I also started somewhat obsessively pinning every republish to our Pinterest boards – one for every story – a nice visual way of tracking republishes, while also maintaining a presence on a popular social network.

We still do this – it’s been extremely useful for everyone: writers, editors, my Editor when he’s writing a feedback report, us when we’re compiling Award entries. It’s also reasonably transparent – anyone can look at our Pinterest or Storify (the spreadsheet, for now, remains team eyes only).

I don’t do this all myself anymore. Frankly, I burned myself out trying – doing all that while running social media, production AND commissioning and editing the stories themselves is impossible. So after a year we took on a freelancer to help.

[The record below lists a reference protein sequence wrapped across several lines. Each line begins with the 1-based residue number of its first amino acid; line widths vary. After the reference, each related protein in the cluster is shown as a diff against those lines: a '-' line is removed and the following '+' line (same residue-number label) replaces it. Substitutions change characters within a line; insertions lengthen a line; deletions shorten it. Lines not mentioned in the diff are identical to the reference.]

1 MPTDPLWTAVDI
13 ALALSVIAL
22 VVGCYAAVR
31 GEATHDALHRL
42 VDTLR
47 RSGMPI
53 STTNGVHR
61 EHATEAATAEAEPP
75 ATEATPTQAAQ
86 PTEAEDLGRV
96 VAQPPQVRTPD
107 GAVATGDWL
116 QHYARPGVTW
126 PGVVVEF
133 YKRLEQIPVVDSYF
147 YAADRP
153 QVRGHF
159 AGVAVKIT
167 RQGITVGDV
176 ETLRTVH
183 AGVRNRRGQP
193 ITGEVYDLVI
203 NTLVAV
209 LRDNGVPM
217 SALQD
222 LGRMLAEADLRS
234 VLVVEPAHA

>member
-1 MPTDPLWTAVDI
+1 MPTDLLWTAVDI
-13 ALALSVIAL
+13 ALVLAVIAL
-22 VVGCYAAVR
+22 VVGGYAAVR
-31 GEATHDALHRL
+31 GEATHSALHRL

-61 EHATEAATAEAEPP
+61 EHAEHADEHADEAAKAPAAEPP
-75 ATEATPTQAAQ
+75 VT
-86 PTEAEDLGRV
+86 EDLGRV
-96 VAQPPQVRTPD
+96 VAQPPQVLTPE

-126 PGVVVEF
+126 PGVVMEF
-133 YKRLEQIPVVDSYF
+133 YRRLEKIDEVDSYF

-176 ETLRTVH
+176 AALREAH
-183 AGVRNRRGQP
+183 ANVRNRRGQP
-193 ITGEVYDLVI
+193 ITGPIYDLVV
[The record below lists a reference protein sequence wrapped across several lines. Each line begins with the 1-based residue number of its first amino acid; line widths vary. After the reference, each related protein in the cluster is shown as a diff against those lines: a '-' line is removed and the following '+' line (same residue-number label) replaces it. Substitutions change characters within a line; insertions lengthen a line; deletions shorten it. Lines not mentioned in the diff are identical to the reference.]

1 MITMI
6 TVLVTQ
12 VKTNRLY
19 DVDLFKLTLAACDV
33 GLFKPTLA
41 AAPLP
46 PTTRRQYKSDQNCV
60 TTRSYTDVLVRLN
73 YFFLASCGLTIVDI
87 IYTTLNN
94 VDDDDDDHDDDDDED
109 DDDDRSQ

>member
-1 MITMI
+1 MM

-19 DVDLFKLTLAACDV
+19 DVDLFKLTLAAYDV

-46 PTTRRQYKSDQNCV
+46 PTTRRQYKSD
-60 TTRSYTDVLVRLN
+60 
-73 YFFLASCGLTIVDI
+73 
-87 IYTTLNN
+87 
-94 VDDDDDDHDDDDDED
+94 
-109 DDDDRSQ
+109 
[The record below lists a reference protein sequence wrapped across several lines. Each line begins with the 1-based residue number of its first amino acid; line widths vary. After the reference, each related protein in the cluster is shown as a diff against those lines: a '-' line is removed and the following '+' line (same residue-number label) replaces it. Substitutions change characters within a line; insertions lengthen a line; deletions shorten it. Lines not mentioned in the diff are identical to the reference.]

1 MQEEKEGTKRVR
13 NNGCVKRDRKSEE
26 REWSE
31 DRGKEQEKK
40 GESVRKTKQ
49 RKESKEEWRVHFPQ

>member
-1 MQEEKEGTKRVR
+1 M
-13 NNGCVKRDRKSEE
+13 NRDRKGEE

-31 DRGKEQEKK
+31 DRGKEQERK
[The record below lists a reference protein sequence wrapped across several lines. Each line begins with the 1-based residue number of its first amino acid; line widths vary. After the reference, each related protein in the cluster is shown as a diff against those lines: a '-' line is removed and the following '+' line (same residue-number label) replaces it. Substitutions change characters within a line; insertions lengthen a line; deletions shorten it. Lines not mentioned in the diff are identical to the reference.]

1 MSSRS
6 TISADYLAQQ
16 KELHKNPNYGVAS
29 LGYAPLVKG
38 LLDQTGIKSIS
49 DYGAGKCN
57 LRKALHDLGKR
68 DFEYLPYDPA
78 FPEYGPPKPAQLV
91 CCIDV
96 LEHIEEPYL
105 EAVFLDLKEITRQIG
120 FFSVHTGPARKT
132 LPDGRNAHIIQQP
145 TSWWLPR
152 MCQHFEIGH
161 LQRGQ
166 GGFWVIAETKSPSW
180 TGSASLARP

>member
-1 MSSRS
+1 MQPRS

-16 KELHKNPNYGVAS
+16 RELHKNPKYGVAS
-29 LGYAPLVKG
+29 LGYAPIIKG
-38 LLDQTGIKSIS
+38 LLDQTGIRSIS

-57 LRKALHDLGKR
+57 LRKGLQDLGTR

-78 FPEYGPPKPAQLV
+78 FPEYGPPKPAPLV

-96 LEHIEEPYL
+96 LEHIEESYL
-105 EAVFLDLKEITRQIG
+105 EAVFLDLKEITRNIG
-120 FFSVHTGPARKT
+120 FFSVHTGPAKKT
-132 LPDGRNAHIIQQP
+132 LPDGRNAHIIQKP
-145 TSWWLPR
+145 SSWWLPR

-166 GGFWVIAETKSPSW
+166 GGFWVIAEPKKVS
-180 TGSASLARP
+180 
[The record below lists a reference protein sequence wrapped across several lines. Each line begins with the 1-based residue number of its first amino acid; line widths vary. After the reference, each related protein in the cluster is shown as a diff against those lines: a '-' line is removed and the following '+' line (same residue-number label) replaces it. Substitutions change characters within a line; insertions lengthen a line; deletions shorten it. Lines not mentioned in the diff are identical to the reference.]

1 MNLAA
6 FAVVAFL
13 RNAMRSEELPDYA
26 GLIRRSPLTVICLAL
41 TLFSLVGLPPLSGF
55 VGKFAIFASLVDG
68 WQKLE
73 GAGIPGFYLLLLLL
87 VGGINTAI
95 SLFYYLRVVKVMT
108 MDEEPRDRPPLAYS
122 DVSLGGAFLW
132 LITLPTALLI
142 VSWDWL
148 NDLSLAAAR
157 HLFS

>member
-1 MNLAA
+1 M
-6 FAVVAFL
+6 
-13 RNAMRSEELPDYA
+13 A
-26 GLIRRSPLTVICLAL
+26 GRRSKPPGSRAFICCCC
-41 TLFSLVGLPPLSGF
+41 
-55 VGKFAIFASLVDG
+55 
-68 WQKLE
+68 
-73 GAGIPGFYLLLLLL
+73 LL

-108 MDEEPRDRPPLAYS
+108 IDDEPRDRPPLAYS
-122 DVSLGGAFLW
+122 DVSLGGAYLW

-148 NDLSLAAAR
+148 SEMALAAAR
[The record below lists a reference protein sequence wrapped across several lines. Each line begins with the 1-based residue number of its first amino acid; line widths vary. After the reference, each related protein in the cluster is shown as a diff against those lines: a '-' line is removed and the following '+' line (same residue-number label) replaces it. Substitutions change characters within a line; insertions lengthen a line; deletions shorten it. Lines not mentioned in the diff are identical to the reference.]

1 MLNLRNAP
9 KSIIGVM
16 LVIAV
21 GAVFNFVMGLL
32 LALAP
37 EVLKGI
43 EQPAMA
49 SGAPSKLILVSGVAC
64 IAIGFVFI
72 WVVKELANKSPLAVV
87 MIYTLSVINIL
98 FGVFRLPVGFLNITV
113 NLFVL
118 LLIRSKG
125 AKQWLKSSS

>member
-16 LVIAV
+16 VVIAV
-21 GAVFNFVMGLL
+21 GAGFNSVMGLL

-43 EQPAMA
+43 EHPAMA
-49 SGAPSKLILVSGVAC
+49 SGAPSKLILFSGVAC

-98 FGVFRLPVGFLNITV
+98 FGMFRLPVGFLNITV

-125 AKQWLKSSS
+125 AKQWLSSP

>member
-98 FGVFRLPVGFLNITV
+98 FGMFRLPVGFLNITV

At the suggestion of a colleague, I tried Upwork, which allows you to recruit people to do web-based tasks all over the world. It’s mostly software developers and marketers – nobody did exactly what we were looking for, so I did a few searches and approached a few listees who seemed to have the skill in web marketing and keyword searches to handle the job. We found someone, and she’s great. Her work is invaluable to us and she’s a key part of our team.

Mosaic is now in its third year and this system of qualitative and quantitative tracking works out for us.

Going forward, I’d love to see some more investment (hint hint boss) in added resource for tracking, and to free up time particularly for analysis so we can really use the feedback and insights to improve our content. I’d love to afford a service like Chartbeat, that can integrate a lot of the quantitative metrics – website and social – into dashboards that can give you better at a glance insights that are actually meaningful (that said, I’ve reviewed a lot of services that people have pitched at us – lots of them are pants and nothing you can’t do if you can just take the time to look at the free metrics Google, Facebook and others give you).